My friend Greg and I were eating at a restaurant the other day when he started complaining about the amount I tipped our server. He thought that it was excessive tipping and accused me of ruining service for the rest of us who would later come into contact with that server. He said it reinforced bad service.
I wasn’t always excessively tipping servers at restaurants. It was quite the opposite in fact. My wife has changed the way that I tip servers at restaurants.
I’ll say right up front that I’ve never worked in the food service industry. I don’t know anything about it other than being a customer. When I met my wife, I gave a standard 15% tip for average to great service, but I was also ruthless when there was bad service. The server got 10% if they were lucky.
It is absolutely true when they say that opposites attract. That is my wife and I to a “T” in most respects. She’s the ying to my yang. She is a very kind and generous woman. And, like most husbands’ wives, she brings out the best in me. My wife has always been big believer in a 20% standard tip.
After four years of dating and now over 11 years of marriage, she has changed me for the better with my poor tipping habits. About three or four years ago, I started giving a standard 20% tip for even average service. Last week, I took some significant heat from my friend Greg for the practice. He said that 20% was excessive tipping for appropriate, average service and that I was
Are We Reinforcing Bad Behavior With Poor, Excessive Tipping?
My buddy Greg thinks that my excessive tipping contributes to the poor service that he gets at restaurants. Let me explain.
Let’s say, for example, that I have poor service one day at a restaurant, but I still give the waiter a 20% tip on my meal. In his or her mind, he must have done a great job. But the truth of the matter was that it was just okay service and maybe even borderline below average.
Now, my buddy Greg goes to the same restaurant the next day and will most likely get the same service because I’ve been positively reinforcing the bad behavior with the waiter with excellent tips. It’s a case like Pavlov’s dogs, and I’ve conditioned the waiter to give unacceptable service because of my tipping habits.
Where Do You Go After Excessive Tipping For Great Service?
If I’ve skewed the scale and now a 20% tip is my “go to” standard for both good and great service, where do you go from here? Is this tip inflation? How much should I now give for excellent service?
How can I now show a server who went above and beyond the call of duty in waiting on me and my two very messy boys that I appreciate his effort? Should I now give a 25% or 30% tip? Where’s the limit from here?
I told Greg when we were having a friendly debate on the subject last week that I would simply pull the manager aside and tell him what a great job our server did. Here’s where Greg pointed out that I have obviously never worked in food service or any service industry for that matter. A compliment and accolades to the manager will most likely not translate into a higher paycheck at the end of the night. And, we all know that cash is king. In the end, we all love warm and fuzzy feelings, but that doesn’t pay the bills.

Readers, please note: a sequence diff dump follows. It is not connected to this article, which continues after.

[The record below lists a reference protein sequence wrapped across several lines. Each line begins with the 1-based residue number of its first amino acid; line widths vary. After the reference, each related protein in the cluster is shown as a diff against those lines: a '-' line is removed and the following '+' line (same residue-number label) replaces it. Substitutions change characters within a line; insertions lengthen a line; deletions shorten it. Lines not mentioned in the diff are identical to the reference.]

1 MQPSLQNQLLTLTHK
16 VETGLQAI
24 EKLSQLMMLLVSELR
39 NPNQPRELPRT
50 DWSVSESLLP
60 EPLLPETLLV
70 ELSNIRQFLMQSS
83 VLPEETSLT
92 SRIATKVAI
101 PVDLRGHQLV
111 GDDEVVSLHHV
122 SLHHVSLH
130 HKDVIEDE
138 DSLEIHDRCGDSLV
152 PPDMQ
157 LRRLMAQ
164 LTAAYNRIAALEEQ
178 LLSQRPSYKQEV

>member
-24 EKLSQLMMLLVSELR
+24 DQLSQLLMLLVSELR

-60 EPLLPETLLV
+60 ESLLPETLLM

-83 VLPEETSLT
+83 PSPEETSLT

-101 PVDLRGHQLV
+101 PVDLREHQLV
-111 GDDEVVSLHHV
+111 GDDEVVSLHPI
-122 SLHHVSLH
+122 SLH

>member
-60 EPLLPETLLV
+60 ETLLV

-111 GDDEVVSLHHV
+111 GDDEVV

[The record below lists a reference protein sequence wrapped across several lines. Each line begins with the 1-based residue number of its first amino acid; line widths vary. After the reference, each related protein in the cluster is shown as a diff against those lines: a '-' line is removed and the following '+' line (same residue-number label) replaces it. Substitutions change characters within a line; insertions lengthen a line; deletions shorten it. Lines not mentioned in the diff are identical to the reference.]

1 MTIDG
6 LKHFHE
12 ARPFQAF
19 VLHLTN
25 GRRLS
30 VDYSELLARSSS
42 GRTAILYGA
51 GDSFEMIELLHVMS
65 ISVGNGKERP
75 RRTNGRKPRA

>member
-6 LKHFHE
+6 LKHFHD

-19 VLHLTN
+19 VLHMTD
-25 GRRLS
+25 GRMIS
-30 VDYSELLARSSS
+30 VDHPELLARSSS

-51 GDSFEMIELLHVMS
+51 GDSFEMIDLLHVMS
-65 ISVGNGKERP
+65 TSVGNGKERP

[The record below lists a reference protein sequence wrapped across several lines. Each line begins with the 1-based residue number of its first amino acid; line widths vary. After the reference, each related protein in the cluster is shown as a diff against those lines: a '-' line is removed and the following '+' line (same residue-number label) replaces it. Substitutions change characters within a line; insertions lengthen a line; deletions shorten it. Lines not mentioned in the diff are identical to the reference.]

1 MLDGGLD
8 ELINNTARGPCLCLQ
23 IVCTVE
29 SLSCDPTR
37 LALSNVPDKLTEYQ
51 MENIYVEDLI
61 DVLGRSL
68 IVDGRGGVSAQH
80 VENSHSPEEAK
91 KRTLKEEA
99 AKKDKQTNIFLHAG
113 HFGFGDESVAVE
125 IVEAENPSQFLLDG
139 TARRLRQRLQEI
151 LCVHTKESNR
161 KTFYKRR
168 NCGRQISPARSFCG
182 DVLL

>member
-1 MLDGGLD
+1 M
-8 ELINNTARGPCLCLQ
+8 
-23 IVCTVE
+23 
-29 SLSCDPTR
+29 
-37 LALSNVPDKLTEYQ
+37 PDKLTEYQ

So, if 20% if the new 15%, where do we go from there for incredible service?
How Much Should You Tip Your Server?
Now before you all rush to remind me that the minimum wage for servers, bartenders, and the like is far lower than a standard retail worker, I understand that. I guess that is part of the rationale behind my wife and I giving a 20% standard tip.
But, wasn’t that taken into account when 15% became the standard? Did you know that the minimum wage law also states that servers in restaurants have to be paid the standard minimum wage by their employers like other workers if their tips do not bring them up to that level?
The Fair Labor Standards Act (FLSA) requires employers of tipped employees who only receive the minimum wage of $2.13 an hour after tips in direct wages to increase their direct pay in an amount that equals at least the federal minimum wage. The employer must make up the difference if a tipped employee’s tips and the $2.13 base do not equal the federal minimum wage of $7.25 per hour.
Is 20% simply easier to calculate? You simply move the decimal over one place to the left and double it for 20%. My mother is a retired high school math teacher, and she taught me to calculate 15% the same way, move the decimal and then divide by two. It’s definitely a little trickier but still doable.
Or, many of the kind restaurants and bars are adding it to the bottom of your bill as a quick reference like the picture to the right. It is funny how they never add a line for a 10% tip for poor service though!
How Much Do You Tip Your Server?
So, how much do you give for the standard tip for decent, average service at a restaurant? 10%, 15%, 20%, or more? Am I crazy? Am I ruining service at restaurants for the rest of us? Is 20% the new 15%? I honestly can’t wait to hear your thoughts on this in the comment section below.